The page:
How much is a fellow Georgian's health worth?
What price would you put on the health and lives of more than 600,000 fellow Georgians?
That's the question Georgia's governor and legislators face as they decide whether to expand Medicaid coverage for Georgians.
It's a decision that was left at Georgia's doorstep by the U.S. Supreme Court. Last summer, the court upheld the Affordable Care Act, the 2010 health care reform law. But it tossed out the requirement that states expand Medicaid, giving states the freedom to decide whether to expand Medicaid within their borders.
Georgians may decide that they won't expand Medicaid. But we have no control over what other states do, and the deal is one that most states won't be able to refuse. Under terms set out in the Affordable Care Act, states that expand Medicaid will do so at no cost for the years 2014-16. The federal government will pick up 100 percent of the cost of expansion. Long-term, the federal government will continue to pay 90 percent of costs.
In the first three years alone, 2014-16, it's estimated that Medicaid expansion would pump $8 billion into Georgia. That money will go directly to doctors, hospitals, clinics and other health care providers.
That's serious money. Where else will the state find more than $30 billion in new money for Georgia medicine over the next 10 years?
Many know that Medicaid already covers pregnant mothers and children living in poverty, but many Georgians don't realize that it doesn't cover the working poor or other childless adults living at or below poverty.
$30 billion will go a long way toward helping the nearly 2 million Georgians, or 19 percent of our population, who went without health care coverage in 2010-11. Medicaid expansion would cover roughly more than 600,000 of those people. Most are adults who fall into the "working poor" population. They earn no more than $15,000 a year, which is too little to buy health insurance.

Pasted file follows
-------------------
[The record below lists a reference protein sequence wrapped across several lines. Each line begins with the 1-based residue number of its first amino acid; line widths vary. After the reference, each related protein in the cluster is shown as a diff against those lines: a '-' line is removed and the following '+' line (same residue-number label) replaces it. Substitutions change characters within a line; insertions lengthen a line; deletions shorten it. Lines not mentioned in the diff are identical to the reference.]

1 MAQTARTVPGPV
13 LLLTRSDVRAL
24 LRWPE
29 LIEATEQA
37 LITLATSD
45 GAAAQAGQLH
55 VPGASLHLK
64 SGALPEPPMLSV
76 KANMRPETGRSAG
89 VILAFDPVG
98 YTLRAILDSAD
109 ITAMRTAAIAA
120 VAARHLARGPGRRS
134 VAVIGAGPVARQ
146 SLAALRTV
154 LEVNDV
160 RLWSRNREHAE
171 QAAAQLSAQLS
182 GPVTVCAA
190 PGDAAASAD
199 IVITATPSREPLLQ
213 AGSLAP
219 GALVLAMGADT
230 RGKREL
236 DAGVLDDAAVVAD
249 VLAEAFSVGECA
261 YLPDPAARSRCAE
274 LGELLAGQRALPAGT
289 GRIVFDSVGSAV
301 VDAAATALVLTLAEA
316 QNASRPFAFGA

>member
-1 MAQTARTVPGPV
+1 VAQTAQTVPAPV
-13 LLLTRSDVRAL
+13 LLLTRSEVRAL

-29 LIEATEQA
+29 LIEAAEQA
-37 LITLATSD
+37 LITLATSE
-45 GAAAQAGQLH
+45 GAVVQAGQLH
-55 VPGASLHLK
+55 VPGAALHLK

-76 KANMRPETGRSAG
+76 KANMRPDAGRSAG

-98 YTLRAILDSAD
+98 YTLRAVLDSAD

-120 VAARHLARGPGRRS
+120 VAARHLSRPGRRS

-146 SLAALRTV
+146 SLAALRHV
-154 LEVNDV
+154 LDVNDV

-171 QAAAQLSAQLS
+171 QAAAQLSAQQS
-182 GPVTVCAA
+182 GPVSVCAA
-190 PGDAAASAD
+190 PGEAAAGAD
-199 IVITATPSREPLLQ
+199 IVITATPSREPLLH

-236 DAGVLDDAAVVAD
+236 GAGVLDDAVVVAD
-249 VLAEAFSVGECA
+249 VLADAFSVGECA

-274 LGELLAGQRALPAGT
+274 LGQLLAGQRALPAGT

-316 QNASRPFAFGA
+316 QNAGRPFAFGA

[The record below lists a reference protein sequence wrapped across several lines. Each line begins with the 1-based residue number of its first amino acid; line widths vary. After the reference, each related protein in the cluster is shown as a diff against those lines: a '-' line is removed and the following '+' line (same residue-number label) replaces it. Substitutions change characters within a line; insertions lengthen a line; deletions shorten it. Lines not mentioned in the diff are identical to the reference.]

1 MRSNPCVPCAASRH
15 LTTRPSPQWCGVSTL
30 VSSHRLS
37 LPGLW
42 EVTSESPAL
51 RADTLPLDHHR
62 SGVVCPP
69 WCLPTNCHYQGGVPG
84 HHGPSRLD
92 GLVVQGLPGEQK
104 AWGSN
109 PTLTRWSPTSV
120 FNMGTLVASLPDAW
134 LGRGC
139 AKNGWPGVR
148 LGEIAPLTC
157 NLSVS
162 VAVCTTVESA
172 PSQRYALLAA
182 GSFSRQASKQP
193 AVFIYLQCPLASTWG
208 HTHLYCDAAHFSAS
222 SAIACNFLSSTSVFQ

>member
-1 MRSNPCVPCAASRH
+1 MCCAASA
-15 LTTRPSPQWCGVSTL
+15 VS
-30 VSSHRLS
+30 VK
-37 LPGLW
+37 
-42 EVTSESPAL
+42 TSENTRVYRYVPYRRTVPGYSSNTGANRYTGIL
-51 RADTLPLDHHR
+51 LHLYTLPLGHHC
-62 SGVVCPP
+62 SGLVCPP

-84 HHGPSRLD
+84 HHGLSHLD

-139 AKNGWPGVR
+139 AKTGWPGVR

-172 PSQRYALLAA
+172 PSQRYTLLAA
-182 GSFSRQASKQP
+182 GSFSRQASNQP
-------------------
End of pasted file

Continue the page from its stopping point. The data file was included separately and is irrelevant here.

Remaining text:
People who don't have health insurance visit doctors infrequently, if at all. They go without filling prescriptions. They miss work. Their conditions worsen. By the time they show up at the emergency room of a hospital, where they can't be turned away, they may be critically or catastrophically sick. The resulting "uncompensated care" at hospital emergency rooms and clinics in Georgia runs $726 million a year.
The uninsured suffer, but we all pay. Some of the cost of uncompensated care is borne by the hospitals, clinics and health professionals that provide the care. The rest is borne by insurers, who pass it along to their customers in the form of higher premiums. In fact, roughly half of uncompensated care -- about $363 million a year in Georgia -- finds its way into our insurance premiums. That's one reason the cost of your health care coverage rises every year. In other words, we already pay for that untreated care.
Those opposed to expanding Medicaid argue that the state's portion of that cost -- about $250 million a year -- is too much. But too much compared to what? The Kaiser Family Foundations estimated in a recent report that the cost to Georgia to expand Medicaid will equal about 1.4 percent of the state budget. For that investment, Georgia can generate more than $30 billion in direct payments to health providers.
As with much else, it's not whether the state has the money. It's about the choices that the state must make with the money it does have. Is it wise to deny health care to Georgia's working poor and turn down money other states will be happy to collect in our place? Is it wise policy to deny that much money from Georgia's medical for the state's medical community?
States provide tax breaks because they fear losing businesses. Georgia wants and needs to be competitive. Just last year the state extended for manufacturers an exemption for the sales tax paid on energy used in manufacturing. But manufacturing isn't the only arena where Georgia faces competition. Georgia already ranks 44th among 50 states in overall health coverage.
Hospitals, doctors and other health professionals must make decisions about where to set up new buildings or practices, whether to expand a community presence or practice, or even sometimes whether to leave a market and move elsewhere. Isn't medicine critical to Georgia's economy, too?
Those are the stakes: Health insurance and medical care for more than 600,000 of our fellow residents who don't currently have access to non-emergency health care and more than $30 billion over the next 10 years in additional revenue for medical professionals and institutions in Georgia.
Can we afford to expand Medicaid in Georgia? It's getting harder and harder to see how we can afford not to.
Greg Tanner is the state AARP director for Georgia.